Burden of proof for shortages ascertained
In its judgment No. 1 Afs 327/2017, the Supreme Administrative Court (SAC) dealt with an additional assessment of value added tax on shortages recognised during stock takings. The judgement provides insight into how shortages are viewed by the Czech tax administration, and how the burden of proof is distributed. What should taxpayers watch out for?
In the case in question, a tax administrator denied a taxpayer’s entitlement for VAT deduction on invoices issued under an advertising contract, and also assessed additional output VAT on shortages recognised on stock taking of inventories. The SAC eventually admitted the taxpayer’s entitlement for deduction but confirmed the additional VAT assessment on shortages.
From the perspective of the VAT Act, a shortage, i.e., an unsupported loss of goods in stock, is viewed as a taxable supply, therefore subject to VAT. Unsupported shortages do not include cases where inventories were provably stolen or destroyed, or where employees were ordered to compensate the missing inventories. Furthermore, according to Czech Accounting Standards, shortages do not include natural shrinkage and technical or technological losses occurring in the manufacturing, purchasing or sales process (retail shrinkage); in these cases, the taxpayer has to issue an internal policy stipulating the usual shrinkage rate. It is always up to the taxpayer to prove the stated facts.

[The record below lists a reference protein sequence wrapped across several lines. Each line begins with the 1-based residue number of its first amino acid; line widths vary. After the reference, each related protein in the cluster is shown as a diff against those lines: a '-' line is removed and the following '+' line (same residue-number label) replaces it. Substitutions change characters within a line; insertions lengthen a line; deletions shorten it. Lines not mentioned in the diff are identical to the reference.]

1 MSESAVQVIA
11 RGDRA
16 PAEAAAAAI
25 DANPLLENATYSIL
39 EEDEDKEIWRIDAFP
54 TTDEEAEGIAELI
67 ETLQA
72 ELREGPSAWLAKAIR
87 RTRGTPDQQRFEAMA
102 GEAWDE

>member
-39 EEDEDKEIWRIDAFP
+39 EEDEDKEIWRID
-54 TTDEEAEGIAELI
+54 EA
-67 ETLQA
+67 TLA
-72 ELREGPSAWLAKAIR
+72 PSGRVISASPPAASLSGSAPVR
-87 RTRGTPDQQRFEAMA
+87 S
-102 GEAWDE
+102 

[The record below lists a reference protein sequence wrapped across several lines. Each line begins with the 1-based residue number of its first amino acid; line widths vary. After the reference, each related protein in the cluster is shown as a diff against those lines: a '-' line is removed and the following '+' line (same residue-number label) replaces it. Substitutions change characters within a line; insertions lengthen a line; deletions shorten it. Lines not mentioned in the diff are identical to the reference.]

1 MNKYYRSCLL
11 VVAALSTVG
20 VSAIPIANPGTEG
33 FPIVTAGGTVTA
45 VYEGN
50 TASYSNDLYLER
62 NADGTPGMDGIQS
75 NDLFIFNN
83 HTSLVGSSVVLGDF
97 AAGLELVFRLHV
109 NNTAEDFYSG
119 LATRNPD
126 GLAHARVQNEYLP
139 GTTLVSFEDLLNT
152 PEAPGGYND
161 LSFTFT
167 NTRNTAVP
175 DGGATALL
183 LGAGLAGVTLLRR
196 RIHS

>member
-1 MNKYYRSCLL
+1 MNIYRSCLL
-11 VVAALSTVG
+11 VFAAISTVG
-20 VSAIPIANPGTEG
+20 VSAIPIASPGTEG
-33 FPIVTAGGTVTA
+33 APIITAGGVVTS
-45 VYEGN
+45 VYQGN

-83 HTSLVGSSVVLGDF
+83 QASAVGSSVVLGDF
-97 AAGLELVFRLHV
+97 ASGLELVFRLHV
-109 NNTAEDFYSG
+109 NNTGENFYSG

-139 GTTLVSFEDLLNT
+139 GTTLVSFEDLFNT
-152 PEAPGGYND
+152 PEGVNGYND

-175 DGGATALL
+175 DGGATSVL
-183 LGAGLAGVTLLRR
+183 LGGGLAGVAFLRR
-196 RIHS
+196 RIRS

In the case in question, the taxpayer recognised stock-taking differences at the end of 2010 and 2011, and accounted for them as shortages. According to the interpretations of the legislation applicable at the time, these should have been subject to additional output VAT. However, the taxpayer declared that the recording of the differences in account 549 (shortages over the standard) had been incorrect as they should have been recorded in account 504 (goods consumed) because they involved shrinkage within the standard stipulated by an internal policy and as such were not subject to VAT. Therefore no additional output VAT should be assessed.
To the tax administrator, the taxpayer submitted an internal policy stipulating the rate of natural losses and shrinkage in retail. However, the tax administrator determined from the information obtained from the taxpayer and its website that the taxpayer actually carried out a wholesale activity, which was not at all specified in the submitted policy. The tax administrator then requested the taxpayer to define what portion of the shrinkage occurred in retail, and what in wholesale. The taxpayer did not provide the information. The SAC concluded that the taxpayer failed to carry the burden of proof and confirmed the assessment of additional output VAT. The judgement shows the importance of properly drafted internal policies stipulating the amount of justifiable shrinkage of inventories.